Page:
The GOP’s relentless assault on Obamacare hasn’t succeeded in repealing or defunding the law, but it has managed to do something: prevent a lot of uninsured Americans from getting health insurance.
With three months of Obamacare enrollment completed, the effect of the Republican intransigence on health care reform can be seen in new data compiled by Theda Skocpol, professor of government and sociology at Harvard University and director of the Scholars Strategy Network.
Though it is a federal law, the Affordable Care Act is a program that relies on states. States had the opportunity to set up its own health insurance marketplace, and states were heavily incentivized to expand Medicaid to cover their poor — though the choice was up to them.
Largely as a result of the entrenched opposition of state GOP leaders, only 14 states (plus D.C.) have built their own marketplaces, and just half the states decided to expand Medicaid in the first year. Heading into 2014, those two state-based decisions have created a huge disparity between states under the law.
Skocpol has quantified that disparity in the chart above — see the larger version. She’s attempted to measure how much progress different groups of states — those that both expanded Medicaid and built their marketplace, for example — have made in signing their residents up for private coverage and Medicaid under Obamacare.
The difference between the top and the bottom groups tells the whole story. Those states, like California and New York, that have fully bought into the ACA have performed exceedingly well in enrolling their citizens. They’re already 43 percent of their way toward their projected Medicaid enrollment, as calculated by Skocpol, and 37 percent of the way there on private coverage.
But as involvement goes down, so does enrollment. Those states, like Florida and Texas, that decided to opt out completely have only enrolled 1.5 percent of their potential Medicaid population if they had expanded the program as originally planned. By leaving their citizens to deal with problem-plagued HealthCare.gov, private enrollment is struggling, too: Only 5.6 percent toward the mark.
That means that thousands in those “Just Say No” states are going without coverage because their state leaders stubbornly refused to participate in any way, shape or form in Obamacare.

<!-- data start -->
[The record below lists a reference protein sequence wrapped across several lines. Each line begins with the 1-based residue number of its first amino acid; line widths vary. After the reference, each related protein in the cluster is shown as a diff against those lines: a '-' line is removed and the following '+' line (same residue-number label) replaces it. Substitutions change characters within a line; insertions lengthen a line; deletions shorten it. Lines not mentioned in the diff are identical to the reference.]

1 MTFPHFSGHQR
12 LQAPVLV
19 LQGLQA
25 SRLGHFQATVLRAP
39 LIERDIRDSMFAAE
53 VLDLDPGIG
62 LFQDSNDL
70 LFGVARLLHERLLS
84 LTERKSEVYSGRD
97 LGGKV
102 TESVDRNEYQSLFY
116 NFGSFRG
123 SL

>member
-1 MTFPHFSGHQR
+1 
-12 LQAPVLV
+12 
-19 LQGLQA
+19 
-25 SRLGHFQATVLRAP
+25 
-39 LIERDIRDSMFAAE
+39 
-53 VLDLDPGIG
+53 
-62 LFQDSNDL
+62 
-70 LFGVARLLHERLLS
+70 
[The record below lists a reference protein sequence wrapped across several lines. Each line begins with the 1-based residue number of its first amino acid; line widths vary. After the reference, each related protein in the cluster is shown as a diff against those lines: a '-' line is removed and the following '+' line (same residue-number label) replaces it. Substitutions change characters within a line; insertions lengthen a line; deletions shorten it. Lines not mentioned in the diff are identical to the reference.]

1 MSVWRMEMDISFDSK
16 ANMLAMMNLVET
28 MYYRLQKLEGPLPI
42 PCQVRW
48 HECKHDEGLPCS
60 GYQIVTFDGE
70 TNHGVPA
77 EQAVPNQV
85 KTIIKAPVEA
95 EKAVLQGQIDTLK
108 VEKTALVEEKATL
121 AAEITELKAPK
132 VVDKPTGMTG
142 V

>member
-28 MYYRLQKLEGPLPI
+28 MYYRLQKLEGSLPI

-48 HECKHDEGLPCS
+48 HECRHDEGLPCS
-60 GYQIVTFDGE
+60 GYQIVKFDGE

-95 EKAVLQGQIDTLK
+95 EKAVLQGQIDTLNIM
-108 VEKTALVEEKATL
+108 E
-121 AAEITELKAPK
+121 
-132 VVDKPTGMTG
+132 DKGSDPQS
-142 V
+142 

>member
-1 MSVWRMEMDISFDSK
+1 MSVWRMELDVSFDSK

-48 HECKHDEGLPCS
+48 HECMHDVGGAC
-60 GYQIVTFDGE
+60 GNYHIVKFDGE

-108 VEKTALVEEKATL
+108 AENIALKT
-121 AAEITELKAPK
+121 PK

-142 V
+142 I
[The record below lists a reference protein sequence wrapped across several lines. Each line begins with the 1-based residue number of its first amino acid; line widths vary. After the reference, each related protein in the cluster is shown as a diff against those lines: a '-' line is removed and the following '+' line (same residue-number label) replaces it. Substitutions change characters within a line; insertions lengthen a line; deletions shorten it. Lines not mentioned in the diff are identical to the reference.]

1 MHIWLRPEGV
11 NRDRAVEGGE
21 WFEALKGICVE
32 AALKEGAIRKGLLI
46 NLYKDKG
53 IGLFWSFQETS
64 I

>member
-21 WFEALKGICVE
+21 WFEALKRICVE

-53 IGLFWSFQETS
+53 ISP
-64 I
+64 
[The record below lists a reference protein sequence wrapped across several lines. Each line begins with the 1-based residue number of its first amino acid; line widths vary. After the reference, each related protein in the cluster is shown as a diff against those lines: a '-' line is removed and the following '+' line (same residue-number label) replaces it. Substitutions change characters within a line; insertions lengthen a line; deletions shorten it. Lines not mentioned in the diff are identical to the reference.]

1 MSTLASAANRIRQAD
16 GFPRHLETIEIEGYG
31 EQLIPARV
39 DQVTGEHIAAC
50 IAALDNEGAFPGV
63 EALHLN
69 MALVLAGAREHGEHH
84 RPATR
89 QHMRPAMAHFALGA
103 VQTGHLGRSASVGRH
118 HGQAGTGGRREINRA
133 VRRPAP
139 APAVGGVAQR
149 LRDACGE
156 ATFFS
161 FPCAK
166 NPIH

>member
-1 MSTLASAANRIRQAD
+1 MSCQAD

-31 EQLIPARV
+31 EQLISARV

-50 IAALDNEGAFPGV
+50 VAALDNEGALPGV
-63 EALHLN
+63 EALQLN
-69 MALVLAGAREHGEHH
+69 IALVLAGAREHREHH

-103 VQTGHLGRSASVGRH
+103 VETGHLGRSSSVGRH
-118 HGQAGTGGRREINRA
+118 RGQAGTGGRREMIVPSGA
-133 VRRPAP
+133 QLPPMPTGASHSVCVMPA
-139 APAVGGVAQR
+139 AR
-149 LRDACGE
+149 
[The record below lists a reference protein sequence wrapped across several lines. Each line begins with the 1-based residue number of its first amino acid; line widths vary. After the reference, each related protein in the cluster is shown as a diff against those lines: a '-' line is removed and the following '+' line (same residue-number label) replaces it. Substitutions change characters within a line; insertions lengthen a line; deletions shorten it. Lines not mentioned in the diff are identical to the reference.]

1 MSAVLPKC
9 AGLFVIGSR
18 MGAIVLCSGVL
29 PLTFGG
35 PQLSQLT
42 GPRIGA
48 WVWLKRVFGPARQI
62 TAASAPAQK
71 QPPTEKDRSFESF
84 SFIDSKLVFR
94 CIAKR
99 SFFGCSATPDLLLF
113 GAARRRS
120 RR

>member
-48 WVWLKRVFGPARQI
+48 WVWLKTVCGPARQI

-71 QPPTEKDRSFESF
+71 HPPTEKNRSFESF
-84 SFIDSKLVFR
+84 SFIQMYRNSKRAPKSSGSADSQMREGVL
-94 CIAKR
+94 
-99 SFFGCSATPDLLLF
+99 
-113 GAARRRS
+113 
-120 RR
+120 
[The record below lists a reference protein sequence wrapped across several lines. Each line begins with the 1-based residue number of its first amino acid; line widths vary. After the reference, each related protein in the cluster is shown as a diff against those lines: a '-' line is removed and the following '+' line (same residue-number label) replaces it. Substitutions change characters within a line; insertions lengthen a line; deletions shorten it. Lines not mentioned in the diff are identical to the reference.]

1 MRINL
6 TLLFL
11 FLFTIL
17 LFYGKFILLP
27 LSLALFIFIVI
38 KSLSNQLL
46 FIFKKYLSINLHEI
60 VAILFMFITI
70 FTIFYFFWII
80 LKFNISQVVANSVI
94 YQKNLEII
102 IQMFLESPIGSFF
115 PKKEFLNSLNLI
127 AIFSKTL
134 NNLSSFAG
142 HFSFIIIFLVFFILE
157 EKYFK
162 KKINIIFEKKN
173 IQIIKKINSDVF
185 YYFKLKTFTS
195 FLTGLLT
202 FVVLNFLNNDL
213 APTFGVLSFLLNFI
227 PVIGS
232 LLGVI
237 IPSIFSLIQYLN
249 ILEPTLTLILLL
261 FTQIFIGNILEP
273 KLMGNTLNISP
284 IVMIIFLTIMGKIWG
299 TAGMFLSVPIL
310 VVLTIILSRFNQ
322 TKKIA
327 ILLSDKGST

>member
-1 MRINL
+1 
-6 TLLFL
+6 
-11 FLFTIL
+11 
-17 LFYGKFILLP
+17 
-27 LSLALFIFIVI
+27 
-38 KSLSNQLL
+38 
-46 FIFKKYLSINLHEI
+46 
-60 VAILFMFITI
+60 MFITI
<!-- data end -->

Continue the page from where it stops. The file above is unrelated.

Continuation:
“You go back to how the law was designed, for better or worse, it gave states a lot of responsibility,” Skocpol told TPM. “The states that have actually done things the way the law envisaged are the ones that are, at this early stage, doing the most toward those goals.”
“But the ‘Just Say No’ states are putting all their lower income residents at risk,” she continued, “not just by refusing to expand Medicaid but also, in many cases, by failing to help people get subsidized private coverage through the exchange.”
A few things to keep in mind. First, these are aggregate numbers. Some “Full-Go” states like California and Kentucky have had excellent Obamacare experiences so far, but others, like Hawaii and Oregon, have struggled mightily. Second, the “Just Say No” states have had their private coverage enrollment slowed thus far by the failures of the federal government’s HealthCare.gov website.
Lastly, it’s likely that the numbers, at least for private enrollment, will narrow before the end of open enrollment in March. The data that Skocpol used included more recent enrollment figures for state marketplaces, but nothing more recent than Nov. 30 for the states using HealthCare.gov. The Obama administration has said that about 975,000 enrolled nationwide through the federal site in December.
But the underlying narrative will likely persist, especially if states continue to refuse the Medicaid expansion. Those that bought into the law will go a long way toward covering their uninsured; those that haven’t will continue to leave a major portion of their uninsured without coverage.